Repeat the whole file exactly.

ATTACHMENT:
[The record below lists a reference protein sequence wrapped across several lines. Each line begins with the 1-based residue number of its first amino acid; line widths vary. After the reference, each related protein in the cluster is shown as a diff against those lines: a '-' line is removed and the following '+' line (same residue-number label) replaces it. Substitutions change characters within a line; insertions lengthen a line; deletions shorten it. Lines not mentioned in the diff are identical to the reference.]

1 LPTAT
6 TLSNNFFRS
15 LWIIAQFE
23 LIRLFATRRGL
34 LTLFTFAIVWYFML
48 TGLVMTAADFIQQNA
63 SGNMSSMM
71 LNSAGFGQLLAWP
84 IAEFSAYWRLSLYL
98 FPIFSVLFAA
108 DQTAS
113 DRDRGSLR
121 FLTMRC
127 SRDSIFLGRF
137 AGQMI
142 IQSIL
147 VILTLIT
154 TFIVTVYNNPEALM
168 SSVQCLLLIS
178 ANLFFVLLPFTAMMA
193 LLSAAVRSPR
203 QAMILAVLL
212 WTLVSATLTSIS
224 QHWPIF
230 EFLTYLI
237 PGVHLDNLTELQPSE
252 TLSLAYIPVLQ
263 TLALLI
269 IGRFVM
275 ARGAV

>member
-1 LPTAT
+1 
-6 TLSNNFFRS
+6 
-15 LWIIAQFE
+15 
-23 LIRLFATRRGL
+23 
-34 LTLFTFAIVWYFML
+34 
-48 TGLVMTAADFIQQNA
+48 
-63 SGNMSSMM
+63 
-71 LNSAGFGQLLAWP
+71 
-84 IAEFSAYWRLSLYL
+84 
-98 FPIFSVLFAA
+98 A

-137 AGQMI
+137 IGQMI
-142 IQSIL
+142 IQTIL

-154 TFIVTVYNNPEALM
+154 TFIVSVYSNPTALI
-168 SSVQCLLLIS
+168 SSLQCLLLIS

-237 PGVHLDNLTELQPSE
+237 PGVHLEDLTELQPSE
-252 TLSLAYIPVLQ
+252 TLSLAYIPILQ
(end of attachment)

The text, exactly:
[The record below lists a reference protein sequence wrapped across several lines. Each line begins with the 1-based residue number of its first amino acid; line widths vary. After the reference, each related protein in the cluster is shown as a diff against those lines: a '-' line is removed and the following '+' line (same residue-number label) replaces it. Substitutions change characters within a line; insertions lengthen a line; deletions shorten it. Lines not mentioned in the diff are identical to the reference.]

1 LPTAT
6 TLSNNFFRS
15 LWIIAQFE
23 LIRLFATRRGL
34 LTLFTFAIVWYFML
48 TGLVMTAADFIQQNA
63 SGNMSSMM
71 LNSAGFGQLLAWP
84 IAEFSAYWRLSLYL
98 FPIFSVLFAA
108 DQTAS
113 DRDRGSLR
121 FLTMRC
127 SRDSIFLGRF
137 AGQMI
142 IQSIL
147 VILTLIT
154 TFIVTVYNNPEALM
168 SSVQCLLLIS
178 ANLFFVLLPFTAMMA
193 LLSAAVRSPR
203 QAMILAVLL
212 WTLVSATLTSIS
224 QHWPIF
230 EFLTYLI
237 PGVHLDNLTELQPSE
252 TLSLAYIPVLQ
263 TLALLI
269 IGRFVM
275 ARGAV

>member
-1 LPTAT
+1 
-6 TLSNNFFRS
+6 
-15 LWIIAQFE
+15 
-23 LIRLFATRRGL
+23 
-34 LTLFTFAIVWYFML
+34 
-48 TGLVMTAADFIQQNA
+48 
-63 SGNMSSMM
+63 
-71 LNSAGFGQLLAWP
+71 
-84 IAEFSAYWRLSLYL
+84 
-98 FPIFSVLFAA
+98 A

-137 AGQMI
+137 IGQMI
-142 IQSIL
+142 IQTIL

-154 TFIVTVYNNPEALM
+154 TFIVSVYSNPTALI
-168 SSVQCLLLIS
+168 SSLQCLLLIS

-237 PGVHLDNLTELQPSE
+237 PGVHLEDLTELQPSE
-252 TLSLAYIPVLQ
+252 TLSLAYIPILQ